Peter Leithart shares a portion of Lazlo Gallusz’s monograph “The Throne Motif in the Book of Revelation”, where Gallusz breaks the book of Revelation down into seven components, each starting with a vision of the temple. Neither Leithart nor Gallusz do, but these seven sections can be linked thematically with the seven days of creation:
Temple (1:9-20)/Vision (2:1-3:22) One: The reference to John being “in the Spirit” shows a link with the Spirit who hovered over the waters. Rome could also be seen as a “darkness” out of which the light of the temple shines (maybe?). The seven churches could be viewed as the light coming into the darkness. We see a throne, but it is Satan’s. Jesus’ voice is described, which could match with God’s speaking in Genesis 1.
Temple (4:1-5:14)/Vision (6:1-8:1): We are literally on the firmament, and the saints transcend the firmament.
Temple (8:2-6)/Vision (8:7-11:18): Here we see judgments on both the land and the water. (In here we also see the judgment of other days of creation).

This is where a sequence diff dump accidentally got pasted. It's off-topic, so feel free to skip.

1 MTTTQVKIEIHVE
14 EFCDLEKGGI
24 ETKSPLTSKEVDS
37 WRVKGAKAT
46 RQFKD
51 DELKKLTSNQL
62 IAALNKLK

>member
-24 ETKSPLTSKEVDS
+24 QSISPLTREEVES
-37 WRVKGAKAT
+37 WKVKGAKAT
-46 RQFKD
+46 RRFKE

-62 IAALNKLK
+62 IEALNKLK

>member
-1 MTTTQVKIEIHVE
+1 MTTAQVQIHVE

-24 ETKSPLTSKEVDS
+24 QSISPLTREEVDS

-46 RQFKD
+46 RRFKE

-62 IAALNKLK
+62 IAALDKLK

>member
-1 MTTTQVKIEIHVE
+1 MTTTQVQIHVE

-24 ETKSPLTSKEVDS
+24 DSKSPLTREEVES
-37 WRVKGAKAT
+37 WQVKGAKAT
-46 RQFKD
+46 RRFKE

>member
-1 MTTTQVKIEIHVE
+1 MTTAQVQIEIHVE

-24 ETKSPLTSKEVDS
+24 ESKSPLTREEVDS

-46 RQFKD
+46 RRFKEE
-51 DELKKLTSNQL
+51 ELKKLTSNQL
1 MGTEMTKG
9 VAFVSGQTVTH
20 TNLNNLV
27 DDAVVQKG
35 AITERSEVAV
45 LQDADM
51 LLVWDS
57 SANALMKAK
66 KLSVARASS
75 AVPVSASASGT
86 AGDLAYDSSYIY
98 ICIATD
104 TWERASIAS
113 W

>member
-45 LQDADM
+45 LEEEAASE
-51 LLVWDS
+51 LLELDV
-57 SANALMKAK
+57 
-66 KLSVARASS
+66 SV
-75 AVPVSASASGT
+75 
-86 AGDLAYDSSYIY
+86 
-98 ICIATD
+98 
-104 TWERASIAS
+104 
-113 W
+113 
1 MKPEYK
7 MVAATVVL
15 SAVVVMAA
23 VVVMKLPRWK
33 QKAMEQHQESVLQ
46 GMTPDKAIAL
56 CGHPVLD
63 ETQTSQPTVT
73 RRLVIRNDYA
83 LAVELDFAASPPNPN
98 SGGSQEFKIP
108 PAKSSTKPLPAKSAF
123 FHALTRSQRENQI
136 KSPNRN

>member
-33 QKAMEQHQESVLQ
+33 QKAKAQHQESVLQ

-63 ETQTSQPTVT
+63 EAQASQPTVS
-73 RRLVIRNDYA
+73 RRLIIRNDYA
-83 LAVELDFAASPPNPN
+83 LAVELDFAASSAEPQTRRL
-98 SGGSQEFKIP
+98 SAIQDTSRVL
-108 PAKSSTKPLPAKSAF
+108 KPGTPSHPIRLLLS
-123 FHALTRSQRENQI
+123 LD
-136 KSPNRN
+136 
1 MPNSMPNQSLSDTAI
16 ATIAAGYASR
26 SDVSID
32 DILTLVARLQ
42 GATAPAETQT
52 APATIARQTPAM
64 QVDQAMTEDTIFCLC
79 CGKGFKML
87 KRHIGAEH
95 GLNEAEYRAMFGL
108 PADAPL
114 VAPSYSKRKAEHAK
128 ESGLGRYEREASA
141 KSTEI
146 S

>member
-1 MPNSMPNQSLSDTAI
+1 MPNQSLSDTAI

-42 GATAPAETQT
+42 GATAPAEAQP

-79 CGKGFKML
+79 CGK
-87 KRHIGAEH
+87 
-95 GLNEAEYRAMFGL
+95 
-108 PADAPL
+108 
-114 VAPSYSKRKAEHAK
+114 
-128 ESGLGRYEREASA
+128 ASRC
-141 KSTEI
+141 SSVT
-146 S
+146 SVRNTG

Temple (11:19)/Vision (12:1-14:30): This one seems very obvious. The stars symbolize rulers and we meet the dragon, the beasts, the woman, and the king.
Temple (15:1-8)/Vision (16:1-18:24): The temple vision in 15:1-8 shows us a “swarm” of saints, but the fifth vision shows the judgment on the harlot. Are we to see this as a judgment on the “bad” swarming creatures of the sea? Judgment is given in this chapter, and the first command is given on the fifth day. The judgment in this fifth day slot is the punishment for the violation of a command.
Temple (19:1-10)/Vision (19:11-20:15): The harlot is judged and the new Adam-Warrior-King meets his Eve-City-Bride.
Temple (21:1-18)/Vision (21:9-22:5): The Sabbath of God living with man.
The Revelation of Jesus Christ is a revelation of a new creation where Adam marries his Bride and leads his saintly brothers into battle ushering in God’s eternal kingdom in the garden-city.